If your companion feels an impression to urge change, watch what he does. You will likely be surprised at the way the Spirit guides him to speak. There will be the sound of love in his voice. He will find a way to tie the needed change with a blessing that will follow. If it is the father or mother who needs to make a change, he may show how it would lead to happiness for the children. He will describe the change as a move away from unhappiness to a better and safer place.

Your contribution during the visit may seem to you small, but it can be more powerful than you may think possible. You will show by your face and manner that you care for the people. They will see that your love for them and the Lord makes you unafraid. And you will be bold enough to bear your testimony to truth. Your humble, simple, and perhaps brief testimony may touch the heart of a person more easily than that of your more experienced companion. I have seen it happen.

Whatever part you play in that priesthood visit, your desire to go to the people for the Lord to help them will bring at least two blessings. First, you will feel the love of God for the people you visit. And, second, you will feel the Savior’s gratitude for your desire to give the help the Savior knew they needed.

He sent you to them because He trusted that you would go feeling responsible to urge them toward Him and toward happiness.

As you grow a little older, there is another opportunity which will come to you in priesthood service. You will come to know your fellow quorum members well. You may have played basketball or football or shared some youth activities and service projects. With some you will have become close friends.

You will have come to recognize when they are happy and when they are sad. Neither of you may be in a position of authority in the quorum. But you will feel responsible for your fellow member in the priesthood. He may confide in you that he is beginning to break a commandment which you know will do him spiritual harm. He may ask for advice because he trusts you.

I can tell you from experience that if you succeed in influencing him away from a dangerous path, you will never forget the joy which came from being his true friend. If you do not succeed, I promise that when his grief and sadness come, as they will, you will feel his pain as if it were your own. Yet if you tried to help, you will still be his friend. And, in fact, for years he may talk with you about what good things there might have been and how grateful he is that you cared enough to try. You will comfort him then and invite him again, as you did in your youth, to come back to the happiness which the Atonement still makes possible for him.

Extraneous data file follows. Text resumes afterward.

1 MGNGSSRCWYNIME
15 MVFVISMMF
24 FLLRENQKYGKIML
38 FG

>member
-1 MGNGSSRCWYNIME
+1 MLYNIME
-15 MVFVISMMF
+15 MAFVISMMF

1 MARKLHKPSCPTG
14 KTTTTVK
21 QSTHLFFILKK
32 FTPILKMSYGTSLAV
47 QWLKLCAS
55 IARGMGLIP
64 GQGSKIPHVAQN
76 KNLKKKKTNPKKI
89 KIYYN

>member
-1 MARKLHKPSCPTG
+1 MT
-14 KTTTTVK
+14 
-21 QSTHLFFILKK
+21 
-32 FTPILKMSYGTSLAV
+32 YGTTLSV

Now, later in your life you will be a father—a priesthood father. What you have learned in your priesthood service as you helped others away from sadness and toward happiness will give you the power you will need and want. Years of being responsible for the souls of men will prepare you for helping and protecting your family, whom you will love more than you can imagine in your youth. You will know how to lead them with priesthood power to safety.

My prayer is that you will have joy in your priesthood service throughout your life and forever. I pray that you will develop the bravery and love for Heavenly Father’s children that led the sons of Mosiah to plead for the chance to face death and danger to take the gospel to a hardened people. Their desire and their bravery came from feeling responsible for the eternal happiness of strangers in danger of eternal misery. 8

May we have a part of the desire which Jehovah had, in the world before this one, when He asked to come down from the realms of glory to serve us and give His life for us. He asked His Father, “Send me.” 9

I testify that you were called of God and you are sent to serve His children. He wants that no one be left behind. President Monson holds the keys of the priesthood in all the earth. God will give you inspiration and strength to meet your charge to help His children find their way to the happiness made possible by the Atonement of Jesus Christ. I so testify to you in the sacred name of Jesus Christ, amen.

Show References

  1.  

    1. See The U.S. Army Leadership Field Manual (2004), 28–29.

  2.  

    2.  Jacob 2:2.

  3.  

    3.  D&C 81:5.

  4.  

    4.  Ecclesiastes 4:9–10.

  5.  

    5.  History of the Church, 3:295.

  6.  

    6.  D&C 20:47.

  7.  

    7.  D&C 20:53–55.

  8.  

    8. See Mosiah 28:1–8.

  9.  

    9. See Abraham 3:27.